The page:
Big data and sophisticated algorithms enable software to handle increasingly complex tasks, such as detecting fraud, optimizing logistics routes, and even driving cars. Beyond technical tasks, algorithms enable new ways to organize work. In this article, I suggest a distinction of optimizing-oriented and open-ended systems leveraging big data and examine how they are shaping organizational design. The optimizing-oriented systems, typically based on numerical data, enable smarter control of well-defined tasks, including algorithmic management of human work. Open-ended systems, often based on textual data or visualizations, can provide answers to a broad range of managerial questions relevant to effective organizing, thereby enabling smarter and more responsive definition of tasks and allocation of resources and effort. Algorithms processing conversations that naturally take place in organizations can form ‘computer augmented transparency’, creating a host of potential benefits, but also threats. These developments are leading to a wave of innovation in organizational design and changes to institutionalized norms of the workplace.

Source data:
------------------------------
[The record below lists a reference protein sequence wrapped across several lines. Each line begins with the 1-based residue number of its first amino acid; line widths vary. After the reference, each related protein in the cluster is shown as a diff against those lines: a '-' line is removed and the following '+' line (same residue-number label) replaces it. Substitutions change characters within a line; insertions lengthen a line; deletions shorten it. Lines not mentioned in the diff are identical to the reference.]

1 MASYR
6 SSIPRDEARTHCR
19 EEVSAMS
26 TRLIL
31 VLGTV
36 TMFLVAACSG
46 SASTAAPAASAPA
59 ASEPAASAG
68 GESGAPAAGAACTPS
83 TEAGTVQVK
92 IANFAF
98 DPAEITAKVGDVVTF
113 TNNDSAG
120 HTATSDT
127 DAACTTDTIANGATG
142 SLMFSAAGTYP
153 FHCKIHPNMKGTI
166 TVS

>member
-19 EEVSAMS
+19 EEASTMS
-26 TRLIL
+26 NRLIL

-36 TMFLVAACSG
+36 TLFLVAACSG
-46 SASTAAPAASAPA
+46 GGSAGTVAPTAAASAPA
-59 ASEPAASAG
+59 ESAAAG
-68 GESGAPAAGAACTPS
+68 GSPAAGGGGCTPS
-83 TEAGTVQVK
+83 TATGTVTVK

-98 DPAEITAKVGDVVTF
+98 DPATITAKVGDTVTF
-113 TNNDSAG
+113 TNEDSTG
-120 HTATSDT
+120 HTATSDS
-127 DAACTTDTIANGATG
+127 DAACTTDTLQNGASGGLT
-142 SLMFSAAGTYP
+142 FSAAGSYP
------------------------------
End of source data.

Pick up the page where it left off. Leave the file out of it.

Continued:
- algorithmic management
- big data
- computer augmented transparency
- digitalization of management
- organizational design